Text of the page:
Adolfo Riestra, a superb sculptor and painter, lived and worked in Ajijic from about 1971 to 1976. For most of this time, he occupied the former home (Constitución #32) of German artist Peter Huf and his wife Eunice Hunt. Riestra and his partner, Wendy Jones, had 2 young children at the time.
Riestra was born in Tepic, Nayarit in 1944. He died in Mexico City on 10 October 1989, just one day after a major exhibition of his work opened at Galeria OMR.
Riestra studied painting in Guadalajara under “Dwite” (Dwight?) Albisson from 1955 to 1956, and then took a law degree at the Universidad de Guanajuato (1962-66) where he also attended the Taller de Jesús Gallardo.
In November 1969 he held a solo show of 26 paintings at the Teatro Experimental de Jalisco in Guadalajara. The following year (1970) he worked with John Hamilton in the Potrero Hill Graphics Workshop in San Francisco, California.
In 1972, Riestra exhibited in a show with Adolfo Luis Cuevas. Riestra’s work was strongly influenced by political events and the 1968 Mexico City student massacre. Riestra’s paintings include two entitled “Retrato de Alan Bowers.”
In April 1976 he held a one-person show at the Teatro Degollado in Guadalajara.
Photographer Toni Beatty and her husband Larry Walsh were good friends with Riestra in Ajijic and Beatty credits Riestra with opening her eyes to the possibilities offered by abstract art.
After about six years in Ajijic, Riestra and his family moved to the village of Tepoztlán in the state of Morelos in 1976. Riestra later lived in Mexico City, in France and in Huecorio (on Lake Pátzcuaro).
After Ajijic, his work increasingly focused on modern interpretations of ancient sculptures. These works clearly show the strong influences of archaeological and folk art from several parts of Mexico including Metepec, Colima and his native Nayarit.
Riestra’s work was widely featured in group shows during his lifetime, including national exhibitions of painting and sculpture organized by the Instituto Nacional de Bellas Artes in Mexico City (1977, 1979, 1980) and international exhibitions in Cuba, Belgium and the United States. Group shows after his death featuring his works include the Museo Regional de Nayarit in Tepic (1999); the Art Museum in Tucson, Arizona (2000); the Museo del Palacio de Bellas Artes in Mexico City (2000, 2001); in Hannover, Germany (2000); Museo Universitario de Ciencia y Arte in Mexico City (2002); MARCO (Museo de Arte Contemporáneo de Monterrey) (2003); and in the five artist show “Mexicanidad: Frida Kahlo, Diego Rivera, Rufino Tamayo, Francisco Toledo, Adolfo Riestra” held in Kunsthalle Würth, in Baden Württemberg, Germany, in 2012.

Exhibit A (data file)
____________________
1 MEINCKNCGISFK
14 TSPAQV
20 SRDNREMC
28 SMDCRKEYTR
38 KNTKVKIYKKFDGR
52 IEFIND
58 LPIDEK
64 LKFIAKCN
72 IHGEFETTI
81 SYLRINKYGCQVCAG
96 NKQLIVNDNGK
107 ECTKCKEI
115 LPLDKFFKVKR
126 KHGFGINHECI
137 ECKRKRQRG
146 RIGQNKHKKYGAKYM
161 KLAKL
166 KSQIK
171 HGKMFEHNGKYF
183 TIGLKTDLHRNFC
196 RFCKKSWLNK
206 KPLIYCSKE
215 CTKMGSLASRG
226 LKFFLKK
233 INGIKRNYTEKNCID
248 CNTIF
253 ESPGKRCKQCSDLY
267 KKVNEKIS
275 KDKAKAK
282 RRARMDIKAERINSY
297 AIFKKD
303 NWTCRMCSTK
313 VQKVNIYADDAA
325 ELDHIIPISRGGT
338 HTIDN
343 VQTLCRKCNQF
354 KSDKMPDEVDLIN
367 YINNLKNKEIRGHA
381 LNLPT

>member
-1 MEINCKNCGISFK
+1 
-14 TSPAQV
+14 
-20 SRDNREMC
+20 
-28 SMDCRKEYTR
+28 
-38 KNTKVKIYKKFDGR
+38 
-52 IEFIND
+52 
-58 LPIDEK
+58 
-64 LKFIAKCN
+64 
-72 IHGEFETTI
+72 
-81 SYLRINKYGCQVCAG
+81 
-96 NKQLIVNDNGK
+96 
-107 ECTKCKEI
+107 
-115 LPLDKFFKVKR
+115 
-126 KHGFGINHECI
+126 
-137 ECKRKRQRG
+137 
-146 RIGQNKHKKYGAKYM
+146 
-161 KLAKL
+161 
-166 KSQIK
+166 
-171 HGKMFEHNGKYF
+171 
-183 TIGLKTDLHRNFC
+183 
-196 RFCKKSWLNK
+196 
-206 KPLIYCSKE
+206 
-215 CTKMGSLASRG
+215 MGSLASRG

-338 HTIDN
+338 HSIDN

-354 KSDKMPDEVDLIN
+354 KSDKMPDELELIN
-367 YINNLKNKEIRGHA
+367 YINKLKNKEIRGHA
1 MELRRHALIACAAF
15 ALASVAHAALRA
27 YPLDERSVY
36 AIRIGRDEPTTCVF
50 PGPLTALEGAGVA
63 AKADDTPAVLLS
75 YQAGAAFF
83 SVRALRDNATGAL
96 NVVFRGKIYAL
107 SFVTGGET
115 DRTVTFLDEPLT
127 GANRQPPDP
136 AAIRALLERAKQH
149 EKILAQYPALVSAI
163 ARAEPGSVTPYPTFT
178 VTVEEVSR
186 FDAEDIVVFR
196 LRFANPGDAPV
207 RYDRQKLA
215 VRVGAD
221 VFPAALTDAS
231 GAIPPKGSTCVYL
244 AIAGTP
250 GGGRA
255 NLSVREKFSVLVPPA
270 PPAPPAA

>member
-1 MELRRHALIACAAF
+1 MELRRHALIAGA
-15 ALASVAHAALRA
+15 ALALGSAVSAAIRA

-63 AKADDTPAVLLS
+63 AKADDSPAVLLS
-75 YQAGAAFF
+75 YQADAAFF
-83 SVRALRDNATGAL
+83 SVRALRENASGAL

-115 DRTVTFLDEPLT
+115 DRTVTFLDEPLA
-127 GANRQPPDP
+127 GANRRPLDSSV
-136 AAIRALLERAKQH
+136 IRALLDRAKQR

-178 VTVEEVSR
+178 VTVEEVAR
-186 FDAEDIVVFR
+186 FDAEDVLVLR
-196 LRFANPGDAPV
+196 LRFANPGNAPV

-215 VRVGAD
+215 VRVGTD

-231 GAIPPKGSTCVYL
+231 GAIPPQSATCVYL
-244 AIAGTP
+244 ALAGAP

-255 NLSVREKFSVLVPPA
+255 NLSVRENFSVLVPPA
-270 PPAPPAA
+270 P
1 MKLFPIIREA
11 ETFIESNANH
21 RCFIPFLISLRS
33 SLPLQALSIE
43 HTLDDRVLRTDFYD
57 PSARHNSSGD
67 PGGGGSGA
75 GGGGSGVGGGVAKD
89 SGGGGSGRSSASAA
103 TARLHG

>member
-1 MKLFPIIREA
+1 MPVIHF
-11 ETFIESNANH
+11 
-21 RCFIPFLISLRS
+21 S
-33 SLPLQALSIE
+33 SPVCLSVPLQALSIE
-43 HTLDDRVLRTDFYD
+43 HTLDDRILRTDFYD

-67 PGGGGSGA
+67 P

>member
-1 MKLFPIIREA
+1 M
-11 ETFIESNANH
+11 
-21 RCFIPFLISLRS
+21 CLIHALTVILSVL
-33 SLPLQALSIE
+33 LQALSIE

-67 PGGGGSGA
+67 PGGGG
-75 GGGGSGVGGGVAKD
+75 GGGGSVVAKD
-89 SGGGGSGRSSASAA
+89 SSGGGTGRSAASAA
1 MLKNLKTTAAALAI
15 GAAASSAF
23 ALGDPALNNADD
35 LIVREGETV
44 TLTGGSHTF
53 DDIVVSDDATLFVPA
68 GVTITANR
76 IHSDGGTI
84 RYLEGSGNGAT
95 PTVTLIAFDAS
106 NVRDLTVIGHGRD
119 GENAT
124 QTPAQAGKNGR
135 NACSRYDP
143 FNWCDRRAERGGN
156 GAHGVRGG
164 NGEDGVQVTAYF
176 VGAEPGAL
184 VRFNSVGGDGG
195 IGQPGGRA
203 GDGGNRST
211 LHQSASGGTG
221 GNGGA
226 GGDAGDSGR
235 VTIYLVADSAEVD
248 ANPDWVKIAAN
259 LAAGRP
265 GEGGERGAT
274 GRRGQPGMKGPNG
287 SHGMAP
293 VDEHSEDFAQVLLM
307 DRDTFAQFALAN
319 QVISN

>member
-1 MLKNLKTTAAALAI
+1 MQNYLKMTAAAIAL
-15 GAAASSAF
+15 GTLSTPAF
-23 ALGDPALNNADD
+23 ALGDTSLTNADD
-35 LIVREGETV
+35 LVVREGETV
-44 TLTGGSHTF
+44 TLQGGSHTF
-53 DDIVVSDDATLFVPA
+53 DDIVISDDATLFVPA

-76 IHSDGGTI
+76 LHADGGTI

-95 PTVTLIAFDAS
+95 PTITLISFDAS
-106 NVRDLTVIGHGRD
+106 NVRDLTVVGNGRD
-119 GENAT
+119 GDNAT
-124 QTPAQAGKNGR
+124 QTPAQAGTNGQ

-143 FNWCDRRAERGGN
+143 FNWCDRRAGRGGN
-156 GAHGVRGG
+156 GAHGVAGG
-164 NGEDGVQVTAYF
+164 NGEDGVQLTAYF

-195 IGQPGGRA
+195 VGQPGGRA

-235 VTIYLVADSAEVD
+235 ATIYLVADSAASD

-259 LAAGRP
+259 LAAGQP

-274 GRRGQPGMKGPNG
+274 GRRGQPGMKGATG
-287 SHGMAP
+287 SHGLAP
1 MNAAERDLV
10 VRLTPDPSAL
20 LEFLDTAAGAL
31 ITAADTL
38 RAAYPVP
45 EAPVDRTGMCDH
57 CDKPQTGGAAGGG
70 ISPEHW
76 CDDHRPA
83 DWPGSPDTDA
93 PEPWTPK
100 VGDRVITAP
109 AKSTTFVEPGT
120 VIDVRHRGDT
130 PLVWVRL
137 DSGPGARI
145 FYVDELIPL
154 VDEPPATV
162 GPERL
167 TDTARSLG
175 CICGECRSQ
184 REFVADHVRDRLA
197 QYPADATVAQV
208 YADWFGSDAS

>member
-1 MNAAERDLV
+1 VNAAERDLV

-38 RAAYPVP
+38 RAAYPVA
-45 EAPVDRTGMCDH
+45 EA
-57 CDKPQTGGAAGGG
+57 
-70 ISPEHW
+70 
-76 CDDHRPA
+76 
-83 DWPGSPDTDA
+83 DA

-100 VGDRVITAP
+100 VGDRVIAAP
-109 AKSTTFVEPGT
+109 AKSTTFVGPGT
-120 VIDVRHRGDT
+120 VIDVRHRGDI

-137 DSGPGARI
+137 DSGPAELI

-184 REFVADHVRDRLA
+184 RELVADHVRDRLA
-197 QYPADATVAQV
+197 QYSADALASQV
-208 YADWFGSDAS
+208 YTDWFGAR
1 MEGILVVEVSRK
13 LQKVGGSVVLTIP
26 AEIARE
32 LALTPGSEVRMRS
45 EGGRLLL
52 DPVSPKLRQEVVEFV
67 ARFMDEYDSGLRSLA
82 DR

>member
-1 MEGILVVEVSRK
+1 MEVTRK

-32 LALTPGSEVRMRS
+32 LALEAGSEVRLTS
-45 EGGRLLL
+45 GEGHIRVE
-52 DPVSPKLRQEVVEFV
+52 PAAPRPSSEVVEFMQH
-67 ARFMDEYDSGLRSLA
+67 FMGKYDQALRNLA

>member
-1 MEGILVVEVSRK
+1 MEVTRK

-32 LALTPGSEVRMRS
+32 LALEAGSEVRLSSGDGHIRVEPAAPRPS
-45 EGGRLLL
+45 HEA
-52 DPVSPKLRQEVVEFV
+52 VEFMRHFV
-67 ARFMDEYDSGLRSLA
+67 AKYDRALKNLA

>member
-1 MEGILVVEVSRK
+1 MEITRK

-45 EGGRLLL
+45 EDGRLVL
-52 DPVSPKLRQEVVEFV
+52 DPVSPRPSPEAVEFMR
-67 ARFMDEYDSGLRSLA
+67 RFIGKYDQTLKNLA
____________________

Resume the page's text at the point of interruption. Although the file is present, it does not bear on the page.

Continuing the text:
Solo shows of Riestra’s paintings, drawings and sculpture include several at Galería OMR (owned by Riestra’s brother) in Mexico City (1987, 1988, 1991, 1994, 2004, 2009); as well as at the Galería Sloan Racotta (1982) and Galería Florencia Riestra (1989), both in Mexico City; Wenger Gallery in Los Angeles, California (1991); MARCO (Museo de Arte Contemporáneo de Monterrey) (1998); Universidad de Guanajuato (2000); Universidad de las Américas in Puebla (2003); and the Centro de Arte Contemporáneo Emilia Ortiz, in Tepic, Nayarit (2011).
Riestra died in Mexico City on 10 October 1989 at the tragically young age of 45. Writing for a retrospective exhibition of Riesta’s works many years later, Dr. Edward Sullivan described Riestra’s untimely passing as robbing Mexico and indeed the world of a complex, multifaceted artist.
Works by Adolfo Riestra can be found in the collections of several major museums, including Centro Cultural de Arte Contemporáneo in Mexico City, MARCO (Museo de Arte Contemporáneo de Monterrey) and the Metropolitan Museum of Art in New York.
The state of Nayarit’s annual prize for contemporary sculpture is named in his honor.
Adolfo Riestra’s daughter, Melissa Riestra, is a social activist in Mexico City. Adolfo’s first cousin, Nicolás Echeverria, is an award-winning musician and documentary film maker who has specialized in documenting indigenous peoples. His works include three films about the Huichol and Cora, as well as Cabeza de Vaca (1991), Vivir mata (2001), and Eco de la montaña (2014).
This is an updated version of a post originally published on 22 March 2012.
I am grateful to Alan Bowers, Toni Beatty, Paul Huf and the late Tom Faloon for sharing their personal memories of Adolfo Riestra with me.
- Cien45. 2017. 100 años. 45 artistas en Nayarit. Tepic: Fundación Álica de Nayarit, A.C.
- Germaine Gómez Haro. 2008. “Adolfo Riestra: arcaísmo y modernidad“, La Jornada semanal, 13 de abril de 2008, núm. 684.
- El Informador. Exposición pictórica. El Informador (Guadalajara) 8 November 1969, p1.
- Edward J. Sullivan. 1998. Adolfo Riestra, Dibujante, pintor y escultor. Catalogue of 1998 exhibition at MARCO (Museo de Arte Contemporaneo de Monterrey). 156 pp.
- Tomás Pérez González. 2014. “Las Aristas del Gesto” de Adolfo Riestra [many photos of Riestra’s work]
Tony Burton’s books include “Lake Chapala: A Postcard History” (2022), “Foreign Footprints in Ajijic” (2022), “If Walls Could Talk: Chapala’s historic buildings and their former occupants” (2020), (available in translation as “Si Las Paredes Hablaran”), “Mexican Kaleidoscope” (2016), and “Lake Chapala Through the Ages” (2008).